Air Force Global Strike Command has ordered its B-1 bombers to stand down after finding 'an issue with ejection seat components'

US Air Force/Senior Airman Zachary HadaAircrew members do preflight checks on a B-1B Lancer bomber as part of an exercise at Ellsworth Air Force Base, South Dakota, August 13, 2014.
  • Air Force Global Strike Command has ordered a safety stand-down for its B-1B Lancer bombers.
  • The order comes after a Lancer made an emergency landing in Texas in May.
  • The Air Force has dealt with a spate of aircraft incidents in recent months, and an investigation into the May incident is ongoing.

US Air Force Global Strike Command, which oversees the entire Air Force bomber fleet, ordered a safety stand down for its B-1B Lancer bombers on June 7, following an emergency landing by a Lancer in Texas in May.

“During the safety investigation process following an emergency landing of a B-1B in Midland, Texas, an issue with ejection seat components was discovered that necessitated the stand-down,” the command said in a release. “As issues are resolved aircraft will return to flight.”

A B-1B bomber from Dyess Air Force Base in Texas made an emergency landing at Midland International Airport in western Texas on May 1 after an in-flight emergency. Emergency responders made it to the runway before the plane landed, and none of the four crew members onboard were injured.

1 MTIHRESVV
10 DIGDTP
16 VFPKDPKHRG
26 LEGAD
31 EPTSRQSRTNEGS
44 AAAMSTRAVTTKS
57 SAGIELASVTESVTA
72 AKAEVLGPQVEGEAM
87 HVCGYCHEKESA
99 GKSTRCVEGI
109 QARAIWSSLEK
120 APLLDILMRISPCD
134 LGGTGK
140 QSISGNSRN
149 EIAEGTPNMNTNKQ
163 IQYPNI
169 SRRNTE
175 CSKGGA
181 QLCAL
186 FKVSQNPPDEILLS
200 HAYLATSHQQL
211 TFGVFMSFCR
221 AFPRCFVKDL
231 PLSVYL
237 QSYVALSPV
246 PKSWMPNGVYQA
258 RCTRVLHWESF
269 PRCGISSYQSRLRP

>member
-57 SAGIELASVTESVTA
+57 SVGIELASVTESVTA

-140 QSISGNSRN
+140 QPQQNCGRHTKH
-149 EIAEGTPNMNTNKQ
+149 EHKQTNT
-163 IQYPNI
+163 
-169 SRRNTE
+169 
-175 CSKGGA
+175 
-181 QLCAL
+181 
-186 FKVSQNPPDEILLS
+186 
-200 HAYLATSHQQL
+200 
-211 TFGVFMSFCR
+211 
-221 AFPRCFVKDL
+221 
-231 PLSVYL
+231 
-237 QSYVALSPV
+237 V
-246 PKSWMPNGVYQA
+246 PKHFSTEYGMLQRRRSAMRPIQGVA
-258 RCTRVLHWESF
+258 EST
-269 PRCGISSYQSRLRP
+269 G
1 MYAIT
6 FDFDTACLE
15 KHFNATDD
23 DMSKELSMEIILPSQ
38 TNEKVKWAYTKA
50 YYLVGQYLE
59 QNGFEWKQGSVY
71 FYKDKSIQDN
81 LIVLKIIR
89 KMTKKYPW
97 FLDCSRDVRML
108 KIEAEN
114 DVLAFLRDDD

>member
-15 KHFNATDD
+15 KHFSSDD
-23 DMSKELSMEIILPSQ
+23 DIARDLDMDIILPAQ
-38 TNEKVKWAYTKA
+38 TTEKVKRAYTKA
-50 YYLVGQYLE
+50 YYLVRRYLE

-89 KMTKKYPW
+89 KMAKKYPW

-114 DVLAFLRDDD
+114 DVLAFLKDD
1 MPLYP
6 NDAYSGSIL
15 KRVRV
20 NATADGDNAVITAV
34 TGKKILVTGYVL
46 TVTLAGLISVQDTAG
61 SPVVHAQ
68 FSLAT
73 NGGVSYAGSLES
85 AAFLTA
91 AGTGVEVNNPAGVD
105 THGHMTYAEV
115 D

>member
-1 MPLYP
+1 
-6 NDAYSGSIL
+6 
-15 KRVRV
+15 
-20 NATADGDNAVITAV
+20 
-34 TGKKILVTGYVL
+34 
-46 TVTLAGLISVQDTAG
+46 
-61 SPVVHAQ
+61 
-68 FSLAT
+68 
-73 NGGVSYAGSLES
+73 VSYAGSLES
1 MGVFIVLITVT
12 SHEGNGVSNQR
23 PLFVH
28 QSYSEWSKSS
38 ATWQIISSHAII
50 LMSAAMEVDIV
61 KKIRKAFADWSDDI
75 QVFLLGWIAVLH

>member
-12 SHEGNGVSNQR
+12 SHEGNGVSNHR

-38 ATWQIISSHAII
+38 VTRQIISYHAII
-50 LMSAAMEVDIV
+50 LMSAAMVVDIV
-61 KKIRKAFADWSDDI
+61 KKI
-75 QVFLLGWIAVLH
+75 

It was not clear what caused the emergency, though fire crews that responded used foam on the plane.

Photos that emerged of the bomber involved showed that at least one of its four cockpit escape hatches had been blown, but the ejection seat did not deploy.

B 1 lancerUS Air Force photo by Master Sgt. JT May IIIAircrew members from Ellsworth Air Force Base, South Dakota conduct post-flight checks at Andersen Air Force Base, Guam, August 6, 2016.

The B-1’s four-man crew includes a pilot, copilot, and two weapons officers seated behind them. All four sit in ejection seats and each seat has an escape hatch above it, according to Air Force Times. Pulling the ejection handle starts an automatic sequence in which the hatch blows off and a STAPAC rocket motor launches the seats from the aircraft. The entire process takes only seconds.

It was not clear at the time of the incident whether the blown hatch or hatches had been recovered or whether the ejection seats had failed to deploy.

A Safety Investigation Board, a panel made up of experts who investigate incidents and recommend responses, is looking into the incident at Midland, the Global Strike Command release said.

The Global Strike Command stand-down order comes about a month after the Air Force ordered a day-long, fleet-wide stand-down while it conducted a safety review following a series of deadly accidents. At the time, the Air Force said it was seeing fewer accidents but that 18 pilots and crew members had been killed since October 1.

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